Mobile Live Fire Training Unit Containerized (MLFTU-C)
Firefighters face extremely dangerous life-threatening situations daily.
In order to ensure their best chance of survival, SAFE and EFFECTIVE
training under REALISTIC conditions is essential.
The fire fighters are confronted with real flames, extreme heat, high humidity, severely restricted visibility and dense smoke during their training. This allows them to train for an emergency as realistically as possible.
The training area is built on approximately 300 sqft. on the lower deck 40 ft. ISO container. The 1/8 steel on walls and ceilings has seal welded joints to make the cladding water-proof. The flooring is media blasted for slip resistance. Ceramic insulation used is rated for 2300F. The sacrificial and replaceable plates for the heat shielding around the simulators are 3/16 Corten steel.
For access to the training area, the containerized Dräger MLFTU includes two doors with stairs. The burn room has two windows with latched shutters, one stairwell to the roof, and one additional roof hatch for confined space entry.
Dräger’s containerized Mobile Live Fire Training Unit (MLFTU-C) is
constructed with modified sea-containers mounted on a galvanized,
structural steel, drop deck trailer chassis with ISO lock mounts, DOT
lighting and landing gear.
The 12kW (max.) rated generator can be fuelled with propane or gasoline. A smoke generator, smoke fluid tank, and nitrogen cylinder are located in the control room in the modified ISO container on the upper deck of the unit.
Mobile Live Fire Training Unit are available with different layout
options. In a compact form they integrate elements of a fire simulation
system for training in accordance with NFPA 1403. Typical configurations
include 1 to 2 fires, the control and monitoring station and the
necessary technology areas for the self-sufficient operation of the
The fire training trailer can be equipped with a moveable wall system. Re-configurable wall panels allow for flexible creation of maze elements.
In spite of extreme heat, the MLFTU is designed for safety during training. Redundant safety devices for gas and temperature monitoring in accordance with relevant NFPA and CSA codes and guidelines control the conditions in the burn areas. If defined limits are exceeded or the emergency cut-off switch is operated, the system is automatically switched off and forced ventilation is activated.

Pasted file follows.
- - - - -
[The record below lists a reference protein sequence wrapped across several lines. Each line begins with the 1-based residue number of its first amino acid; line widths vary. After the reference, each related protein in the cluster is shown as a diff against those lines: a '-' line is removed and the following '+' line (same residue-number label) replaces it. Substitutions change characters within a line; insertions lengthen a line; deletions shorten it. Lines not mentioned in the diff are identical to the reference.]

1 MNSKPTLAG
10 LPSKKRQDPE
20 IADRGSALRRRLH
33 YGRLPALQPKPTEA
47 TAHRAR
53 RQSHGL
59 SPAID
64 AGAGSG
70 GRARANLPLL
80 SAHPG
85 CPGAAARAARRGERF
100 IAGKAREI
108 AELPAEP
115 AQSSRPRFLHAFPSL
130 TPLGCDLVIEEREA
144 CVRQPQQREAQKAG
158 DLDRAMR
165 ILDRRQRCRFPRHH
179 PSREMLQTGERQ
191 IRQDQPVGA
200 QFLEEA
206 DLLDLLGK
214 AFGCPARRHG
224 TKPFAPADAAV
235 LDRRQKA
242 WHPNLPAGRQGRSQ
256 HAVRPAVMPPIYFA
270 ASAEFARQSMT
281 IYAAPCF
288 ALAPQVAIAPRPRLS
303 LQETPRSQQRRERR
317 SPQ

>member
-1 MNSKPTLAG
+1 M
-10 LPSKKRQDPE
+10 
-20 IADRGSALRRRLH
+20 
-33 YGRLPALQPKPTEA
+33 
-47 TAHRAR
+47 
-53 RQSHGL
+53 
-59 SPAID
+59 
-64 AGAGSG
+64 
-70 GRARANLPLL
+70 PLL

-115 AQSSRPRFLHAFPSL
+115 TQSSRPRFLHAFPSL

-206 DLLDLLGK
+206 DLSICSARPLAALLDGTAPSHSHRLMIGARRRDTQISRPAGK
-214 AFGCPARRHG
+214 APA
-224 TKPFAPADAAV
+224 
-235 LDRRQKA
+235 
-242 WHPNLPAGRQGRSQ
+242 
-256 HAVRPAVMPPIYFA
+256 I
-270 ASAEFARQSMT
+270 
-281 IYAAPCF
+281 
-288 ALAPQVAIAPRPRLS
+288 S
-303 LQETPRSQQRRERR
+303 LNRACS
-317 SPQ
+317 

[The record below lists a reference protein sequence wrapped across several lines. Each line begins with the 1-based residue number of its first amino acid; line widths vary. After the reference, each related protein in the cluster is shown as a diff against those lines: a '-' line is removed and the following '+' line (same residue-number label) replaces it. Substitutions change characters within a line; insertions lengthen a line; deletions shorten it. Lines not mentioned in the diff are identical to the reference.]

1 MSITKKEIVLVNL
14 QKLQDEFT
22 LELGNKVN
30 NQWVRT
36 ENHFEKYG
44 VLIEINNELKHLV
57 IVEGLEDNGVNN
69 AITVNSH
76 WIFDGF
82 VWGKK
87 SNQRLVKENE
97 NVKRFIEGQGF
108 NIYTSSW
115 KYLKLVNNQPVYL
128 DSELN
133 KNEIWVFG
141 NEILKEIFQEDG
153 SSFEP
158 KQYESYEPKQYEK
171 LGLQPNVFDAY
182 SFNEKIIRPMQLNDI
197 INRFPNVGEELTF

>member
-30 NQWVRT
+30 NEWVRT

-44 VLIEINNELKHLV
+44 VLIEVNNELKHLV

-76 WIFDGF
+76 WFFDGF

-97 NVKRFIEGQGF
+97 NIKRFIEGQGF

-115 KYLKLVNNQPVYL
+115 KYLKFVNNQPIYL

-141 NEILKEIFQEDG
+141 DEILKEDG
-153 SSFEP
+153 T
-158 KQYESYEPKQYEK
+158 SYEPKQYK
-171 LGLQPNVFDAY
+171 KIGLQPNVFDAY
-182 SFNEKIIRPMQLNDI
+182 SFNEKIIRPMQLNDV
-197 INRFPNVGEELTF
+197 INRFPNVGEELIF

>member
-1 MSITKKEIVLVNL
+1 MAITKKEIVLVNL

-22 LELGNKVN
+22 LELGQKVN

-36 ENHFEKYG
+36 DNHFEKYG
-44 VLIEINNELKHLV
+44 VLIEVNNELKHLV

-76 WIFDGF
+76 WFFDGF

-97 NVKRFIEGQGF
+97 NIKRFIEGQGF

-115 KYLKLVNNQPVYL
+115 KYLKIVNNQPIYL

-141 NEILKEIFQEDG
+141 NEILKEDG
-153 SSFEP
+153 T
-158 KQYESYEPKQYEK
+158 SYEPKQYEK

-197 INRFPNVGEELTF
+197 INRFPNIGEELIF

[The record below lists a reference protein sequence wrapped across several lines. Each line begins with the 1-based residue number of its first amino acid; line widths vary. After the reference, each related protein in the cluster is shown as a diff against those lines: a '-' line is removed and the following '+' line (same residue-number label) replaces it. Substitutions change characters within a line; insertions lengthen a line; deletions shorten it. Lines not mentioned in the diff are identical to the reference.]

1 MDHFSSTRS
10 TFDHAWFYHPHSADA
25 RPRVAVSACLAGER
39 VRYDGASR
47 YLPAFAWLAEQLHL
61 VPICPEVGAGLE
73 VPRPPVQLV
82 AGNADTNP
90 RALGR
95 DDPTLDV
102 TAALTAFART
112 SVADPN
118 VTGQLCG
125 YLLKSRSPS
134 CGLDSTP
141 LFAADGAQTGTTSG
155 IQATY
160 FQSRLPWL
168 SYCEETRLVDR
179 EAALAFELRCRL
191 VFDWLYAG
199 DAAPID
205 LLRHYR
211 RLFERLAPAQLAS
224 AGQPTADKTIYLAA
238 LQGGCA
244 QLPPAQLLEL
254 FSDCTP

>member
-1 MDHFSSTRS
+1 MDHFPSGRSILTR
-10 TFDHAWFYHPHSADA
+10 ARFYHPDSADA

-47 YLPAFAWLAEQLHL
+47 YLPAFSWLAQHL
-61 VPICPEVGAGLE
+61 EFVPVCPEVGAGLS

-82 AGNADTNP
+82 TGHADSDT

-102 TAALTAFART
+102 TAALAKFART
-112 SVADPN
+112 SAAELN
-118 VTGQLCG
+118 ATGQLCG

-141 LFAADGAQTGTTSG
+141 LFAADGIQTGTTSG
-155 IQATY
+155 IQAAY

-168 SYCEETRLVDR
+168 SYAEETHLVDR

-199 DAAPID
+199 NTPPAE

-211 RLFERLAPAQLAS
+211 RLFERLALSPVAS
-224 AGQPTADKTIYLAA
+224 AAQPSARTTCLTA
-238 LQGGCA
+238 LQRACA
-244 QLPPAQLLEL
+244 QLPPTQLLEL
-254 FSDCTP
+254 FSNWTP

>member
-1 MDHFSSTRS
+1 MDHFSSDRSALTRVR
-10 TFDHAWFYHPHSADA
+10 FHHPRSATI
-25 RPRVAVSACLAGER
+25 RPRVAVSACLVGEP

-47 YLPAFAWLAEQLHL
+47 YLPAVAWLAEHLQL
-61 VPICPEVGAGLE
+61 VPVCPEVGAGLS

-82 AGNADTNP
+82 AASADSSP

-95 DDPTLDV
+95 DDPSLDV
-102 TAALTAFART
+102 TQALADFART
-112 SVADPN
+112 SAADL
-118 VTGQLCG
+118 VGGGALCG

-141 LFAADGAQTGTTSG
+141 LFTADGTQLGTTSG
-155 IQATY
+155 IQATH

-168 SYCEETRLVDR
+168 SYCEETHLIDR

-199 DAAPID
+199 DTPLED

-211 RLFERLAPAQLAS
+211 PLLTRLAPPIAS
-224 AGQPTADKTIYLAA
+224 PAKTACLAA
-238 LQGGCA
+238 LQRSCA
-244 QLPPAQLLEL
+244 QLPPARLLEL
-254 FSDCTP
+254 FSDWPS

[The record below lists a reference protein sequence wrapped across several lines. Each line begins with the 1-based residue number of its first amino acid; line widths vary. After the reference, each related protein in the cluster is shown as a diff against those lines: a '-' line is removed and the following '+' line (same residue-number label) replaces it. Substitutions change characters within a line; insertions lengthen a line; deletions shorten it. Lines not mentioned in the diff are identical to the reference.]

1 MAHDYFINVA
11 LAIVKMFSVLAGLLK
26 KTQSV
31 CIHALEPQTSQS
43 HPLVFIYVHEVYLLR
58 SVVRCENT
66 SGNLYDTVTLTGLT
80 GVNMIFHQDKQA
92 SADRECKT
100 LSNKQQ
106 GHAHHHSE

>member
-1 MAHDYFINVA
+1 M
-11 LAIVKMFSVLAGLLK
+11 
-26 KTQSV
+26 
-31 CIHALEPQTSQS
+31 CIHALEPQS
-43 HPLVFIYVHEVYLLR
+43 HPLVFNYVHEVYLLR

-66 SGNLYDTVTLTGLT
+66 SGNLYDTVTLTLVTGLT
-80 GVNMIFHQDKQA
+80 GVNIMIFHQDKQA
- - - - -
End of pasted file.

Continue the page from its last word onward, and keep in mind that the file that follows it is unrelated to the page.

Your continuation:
To take account individual training requirements systems are configured
specifically for each customer. Relevant standards concerning design,
quality and safety are taken into account.
Up to two propane fuelled “multi-prop” simulators (bed, kitchen, sofa) and one rollover simulator are supplied by two DOT compliant propane cylinders with a capacity of 420lb each. The cylinders are located in a dedicated room and do not reduce the available space in the training area of Dräger’s MLFTU.
The props, made from heavy gauge carbon steel, and turn the ‘multi-prop’ into a kitchen, sofa or bed simulator. Waterbath technology protects the equipment, and diffuses the propane for an effective ignition and a realistic appearance of the flames.
Two intake air fans with automated control provide the air flow for the burn, cooling and clearing of smoke.
The accessible roof of the fire simulation trainer can also be used as an extended training area.
A roof ventilation prop (tilt roof) is available for Dräger's containerized Mobile Live Fire Training Unit.
Furthermore a retractable second story room is available configured in a "walk-through" design with 2 doors and stairwell access to the lower level.
Collateral: Fire Training Systems
(Acrobat .PDF) The best way to learn how to fight a fire is by fighting real fires. However, with today’s improved fire prevention methods and public education, there are fewer fires to fight – which means less opportunity for real-life experiences.
Whitepaper: Obtaining Training Equipment Through AFG
(Acrobat .PDF) This whitepaper explains the purpose of the FEMA Assistance to Firefighters Grant (AFG) program and outlines the kinds of equipment that it typically covers. The focus of this paper is on training systems, which can represent a substantial capital expenditure to fire departments and colleges. The discussion describes the various Dräger Class A and Class B training systems that are eligible for an AFG grant, and incudes tips on how to maximize the success of your grant application.